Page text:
Stocks moved higher on Monday after energy ministers from Russia and Saudi Arabia called for an extension to an oil production cap agreement. 

The S&P 500 was up 0.45%, the Dow Jones Industrial Average added 0.37%, and the Nasdaq rose 0.37%. The Nasdaq hit an all-time intraday high Monday morning. 

Crude oil prices rallied on Monday after the surprise move from Saudi Arabia and Russia. The ministers called for the current deal among the Organization of the Petroleum Exporting Countries to be extended by nine months, far longer than what analysts had hoped. Speaking in Beijing on Monday, Saudi Arabia's energy minister, Khalid al-Falih, and Russia's Alexander Novak said they wanted the current agreement to continue holding back around 1.8 million barrels of oil from the market each day until the first quarter of 2018. 

"The two ministers agreed to do whatever it takes to achieve the desired goal of stabilizing the market and reducing commercial oil inventories to their five-year average level," the ministers said in a joint statement, "as well as to underscore the determination of oil producers to ensure market stability."

An extension to the OPEC deal will be the main point of conversation when the 13 member countries meet in Vienna on May 25. The current agreement, established last November, is set to expire at the end of June.

"There seems to be a real commitment about reducing the glut from oil powerhouses that are Saudi Arabia and Russia -- the latter being the largest oil producer in the world and the former being the largest exporter," said Fawad Razaqzada, market analyst at Forex.com. "Given the backing of Russia, in my view an agreement will be made. The market clearly expects that, with oil prices making a sharp comeback."

West Texas Intermediate crude was up 2.5% to $49.05 a barrel on Monday morning.

Energy stocks made big gains on Monday. Major oil producers including Exxon Mobil (XOM) , Royal Dutch Shell (RDS.A) , Chevron (CVX) , PetroChina (PTR) , Total (TOT) , BP (BP)  and Schlumberger (SLB) were all higher. The Energy Select Sector SPDR ETF (XLE) increased 1.3%. 

Schlumberger is a holding in Jim Cramer's Action Alerts PLUS Charitable Trust Portfolio. Want to be alerted before Cramer buys or sells SLB? Learn more now.

But the mood on Wall Street appeared wary after a massive outbreak of cyberattacks spread across Europe. The initial attack, known as "WannaCry," paralyzed computers running Britain's hospital network, Germany's national railway and scores of other companies and government agencies around the world. 

The "WannaCry" attack was estimated to have affected more than 200,000 computers in 150 countries since its initial launch on Friday. Britain's National Cyber Security Centre warned the cyber attack could spread "significantly" as computer systems and networks come online at the start of the working week.

Cybersecurity companies were on the upswing Monday. Symantec (SYMC) , FireEye (FEYE)  and Palo Alto Networks (PANW) were each higher. The PureFunds ISE Cyber Security ETF (HACK) rose more than 3%. 

Wall Street closed mixed on Friday after Nordstrom (JWN) and J.C. Penney (JCP) became the latest retail names to report on a weak quarter. The Dow closed lower for its fourth straight session in a row.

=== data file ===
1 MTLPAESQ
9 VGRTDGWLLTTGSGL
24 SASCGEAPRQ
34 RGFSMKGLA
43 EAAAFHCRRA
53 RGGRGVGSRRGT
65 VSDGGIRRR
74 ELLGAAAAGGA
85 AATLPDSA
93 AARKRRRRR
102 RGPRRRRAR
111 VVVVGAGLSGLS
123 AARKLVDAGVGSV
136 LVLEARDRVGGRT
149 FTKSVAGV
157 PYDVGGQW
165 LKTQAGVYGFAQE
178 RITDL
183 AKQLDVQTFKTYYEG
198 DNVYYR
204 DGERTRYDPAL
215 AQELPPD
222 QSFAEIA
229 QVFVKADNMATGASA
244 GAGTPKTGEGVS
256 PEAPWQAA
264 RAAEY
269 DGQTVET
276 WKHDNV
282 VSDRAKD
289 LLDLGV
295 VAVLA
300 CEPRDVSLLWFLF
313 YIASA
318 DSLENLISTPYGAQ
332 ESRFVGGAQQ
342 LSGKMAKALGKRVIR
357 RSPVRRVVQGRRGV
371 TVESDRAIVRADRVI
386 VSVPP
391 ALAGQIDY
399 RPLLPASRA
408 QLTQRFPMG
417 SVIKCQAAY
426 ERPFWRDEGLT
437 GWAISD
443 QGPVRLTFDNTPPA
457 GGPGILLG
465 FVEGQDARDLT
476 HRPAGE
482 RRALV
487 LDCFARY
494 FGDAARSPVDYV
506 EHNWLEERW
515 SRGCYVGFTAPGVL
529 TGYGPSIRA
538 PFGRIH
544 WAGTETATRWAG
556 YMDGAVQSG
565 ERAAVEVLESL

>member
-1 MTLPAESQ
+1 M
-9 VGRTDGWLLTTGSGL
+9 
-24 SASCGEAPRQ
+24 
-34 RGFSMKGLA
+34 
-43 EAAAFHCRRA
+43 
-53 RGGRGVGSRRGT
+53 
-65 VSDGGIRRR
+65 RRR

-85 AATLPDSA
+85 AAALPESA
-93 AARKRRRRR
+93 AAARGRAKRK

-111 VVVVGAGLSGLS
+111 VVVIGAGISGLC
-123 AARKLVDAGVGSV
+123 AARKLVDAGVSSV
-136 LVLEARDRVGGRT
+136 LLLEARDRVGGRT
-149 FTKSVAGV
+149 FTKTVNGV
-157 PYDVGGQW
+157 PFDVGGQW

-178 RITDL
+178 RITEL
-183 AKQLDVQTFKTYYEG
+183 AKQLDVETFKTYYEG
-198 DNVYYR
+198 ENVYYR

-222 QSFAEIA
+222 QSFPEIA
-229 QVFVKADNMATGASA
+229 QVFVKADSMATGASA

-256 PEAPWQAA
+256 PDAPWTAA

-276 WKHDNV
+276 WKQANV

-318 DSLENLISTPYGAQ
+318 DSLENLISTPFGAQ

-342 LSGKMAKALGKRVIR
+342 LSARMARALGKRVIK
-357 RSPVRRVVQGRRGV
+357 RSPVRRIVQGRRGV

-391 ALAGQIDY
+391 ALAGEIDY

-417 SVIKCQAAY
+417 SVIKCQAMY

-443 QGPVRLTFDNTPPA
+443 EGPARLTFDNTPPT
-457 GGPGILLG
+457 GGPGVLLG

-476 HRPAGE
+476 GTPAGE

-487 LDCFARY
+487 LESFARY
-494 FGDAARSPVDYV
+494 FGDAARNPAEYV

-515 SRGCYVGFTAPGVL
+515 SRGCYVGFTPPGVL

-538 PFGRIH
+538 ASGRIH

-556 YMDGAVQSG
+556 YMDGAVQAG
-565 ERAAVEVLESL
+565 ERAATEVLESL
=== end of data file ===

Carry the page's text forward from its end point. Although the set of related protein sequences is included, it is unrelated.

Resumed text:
Wall Street is trapped in a "momentum-less" market, Bob Byrne said over on our premium site for investors Real Money. Get his insights with a free trial subscription to Real Money.

Manufacturing activity in the New York area fell into negative territory in May, according to the Empire State manufacturing survey. The measure dropped to negative 1 this month from positive 5.2 in April. Analysts had anticipated an increase to positive 7. The headline number was in negative territory for the first time this year. New orders declined to negative 4.4 this month, the worst reading in a year. 

Homebuilder sentiment improved in May as confidence in demand remained strong. The National Association of Home Builders' housing market index rose 2 points to a reading of 70, above consensus of a flat reading of 68. The NAHB said "existing home inventory remains tight" meaning that demand for new construction should continue. 

Thermo Fisher Scientific (TMO) was on watch Monday after agreeing to acquire Patheon (PTHN) for $35 a share. The $7.2 billion deal, which includes $2 billion of net debt, is expected to be accretive to adjusted earnings in the first full year after closing. The acquisition is expected to close by the end of the year. Patheon shares jumped more than 30%. 

Moody's (MCO) will purchase Dutch business information provider Bureau Van Dijk for about $3.3 billion in a move that will expand the ratings agency's risk, data and analytics business. The company expects the purchase to benefit top- and bottom-line results slightly in 2018 and become fully accretive by 2019. Earlier this year, Moody's acquired the structured finance data and analytics business of Frankfurt-based SCDM.

Tesla (TSLA) declined 2% after Morgan Stanley downgraded its rating on the stock to equal weight from overweight. The firm widened its full-year operating loss for this year and next after the company released its first-quarter performance. The price target was held at $305. 

Buffalo Wild Wings (BWLD)  increased 2% Monday morning after analysts at Deutsche Bank upgraded the stock to buy from hold while raising its price target to $180 from $155. The firm still sees possible risks to sales and profits in the near-term however, but cost-cutting initiatives could lessen the impact of those potential headwinds.

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